TUF 12: Cody McKenzie Talks Feud With Josh Koscheck, Guillotine Choke

Use your ← → (arrow) keys to browse more stories
TUF 12: Cody McKenzie Talks Feud With Josh Koscheck, Guillotine Choke
Cody McKenzie scored a lightning-fast submission on Wednesday's episode of The Ultimate Fighter.

Fans of The Ultimate Fighter haven’t seen much of Cody McKenzie in the Octagon, but what little they have seen has been very impressive.

The Alaska native’s two fights on The Ultimate Fighter: Team GSP vs. Team Koscheck have lasted just over two and a half minutes combined, but that’s been plenty of time for him to show fans across the country what he does best. In the elimination fight, McKenzie submitted Amir Khillah with his variation of the guillotine choke, and when Team Koscheck targeted him with top pick Marc Stevens on this week’s episode, McKenzie—the sixth pick of UFC Welterweight Champion Georges St-Pierre—took just 18 seconds to choke out the former University of Buffalo wrestler.

The master of the “McKenzietine” took time this week to talk to UltimateFighter.com and Bleacher Report. 

With the way the fights had been going, and the way Georges was letting the guys pick their own opponents, Michael Johnson chose Team Koscheck’s second-to-last pick and Alex Caceres chose their last pick. Here you are as the sixth pick, are you thinking, “What are you guys leaving me with?”

No, I wanted it like that. I wanted them [Team Koscheck] to pick me. I’m going to fight whoever and I want to fight whoever.

With the way things had been going between you and Josh, did you have a feeling they were going to be coming right after you once they got control of fight selection?

I figured that. We didn’t see eye to eye.

How exactly did that get started between you and Josh? Did you start it? Did he start it?

I think I made a remark in the locker room, joking around, and he took it all personally, and it all built from there, the first time we met. I never really liked AKA that much as a gym. I went down there once, and they charged me to get in, and made a big deal about me going to a pro practice when I wasn’t a pro. I didn’t really like that gym, and I never really liked Koscheck, watching him as a fighter. I knew right when we met we weren’t going to like each other.

So you were hoping not to land on his team, I take it.

Actually, truthfully, it didn’t matter which team I went on.

On the show, the AKA guys kept telling Marc Stevens, warned him and warned him and warned him about getting caught in a guillotine, and it still happened anyway. Did it surprise you, when you found out how much they drilled it into his head not to get caught, that you were able to hook him so quickly?

No, because a lot of the guys I’ve fought lately have known about my guillotine. They look up my record, see how many I have, so I figured they were drilling it, but it wasn’t much of a fight once I got him.

Now, the way Dana White broke it down in the fight recap, he seemed to think that you running in the way that you did at the beginning of the fightand Georges said it toas soon as you came in with that one punch and the kick, that threw him off and got Stevens to go for the takedown. Was that how you had envisioned setting it up?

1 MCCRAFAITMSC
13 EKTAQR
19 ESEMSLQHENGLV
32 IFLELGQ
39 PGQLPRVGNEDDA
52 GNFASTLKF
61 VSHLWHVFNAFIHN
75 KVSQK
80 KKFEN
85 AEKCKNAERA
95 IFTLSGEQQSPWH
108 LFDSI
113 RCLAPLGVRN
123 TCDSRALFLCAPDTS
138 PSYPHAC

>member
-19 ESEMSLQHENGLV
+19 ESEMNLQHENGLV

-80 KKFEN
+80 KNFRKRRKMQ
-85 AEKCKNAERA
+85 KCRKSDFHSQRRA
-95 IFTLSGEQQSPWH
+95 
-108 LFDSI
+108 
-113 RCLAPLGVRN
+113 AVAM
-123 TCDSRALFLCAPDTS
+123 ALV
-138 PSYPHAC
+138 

No, not at all. I envisioned us going in there and just banging it out, and having a real good fight, an absolute war. I was ready for a real battle, but it turned out not to be.

People have seen two fights from you on the show: this one and the elimination fight. They see you get taken down, you get the guillotine on, and it’s over. Do you think people are starting to see you as a bit of a one-trick pony?

Yeah, a lot of people think that. A lot of people have thought that for a while. I’ve developed my skills more, but that’s my finishing move.

Yeah, it’s funny. You don’t really hear that so much with guys in MMA where they name a finishing move after themselves. It’s almost like a pro-wrestler-type thing.

Yeah, I’ve said I want to patent it. I just snuck my last name in there because I’ve done it so many times.

Now, what was the discovery process like for you with the move, seeing how well you did that and realizing that was going to be the hold that would win you so many fights?

I don’t know, it just kind of grew naturally. Since I’ve gotten to a higher level, I’ve refined it, going with better guys, but it’s always just been natural.

The two guys we’ve seen you put the hold on on the show both passed out before they had a chance to tap. Is that usually how it goes, or is it more or less 50/50, some tap, some go out?

Lately, more guys have gone to sleep, because I’m sinking it faster. When I first used to put it in, I’d put it in a little lighter, know that I have it, but not put them to sleep right away. I had to find the right angle to apply pressure to both arteries. Lately, they’ve gone to sleep more, but they’d tap when I put it on slower back in the day.

We didn’t really see you as much when Josh was at the house giving the guys a hard time with his team

Yeah, I was asleep, but they told me about it.

How much sweeter did that make it when you were able get control back for Team GSP as quickly as you did? 

It definitely tore them up inside. They didn’t like that so much.

I wrote in the episode recap that you accomplished a very rare feat there: you left Josh Koscheck speechless.

[laughs] I agree.

Load More Stories

Follow B/R on Facebook

Out of Bounds

MMA

Subscribe Now

We will never share your email address

Thanks for signing up.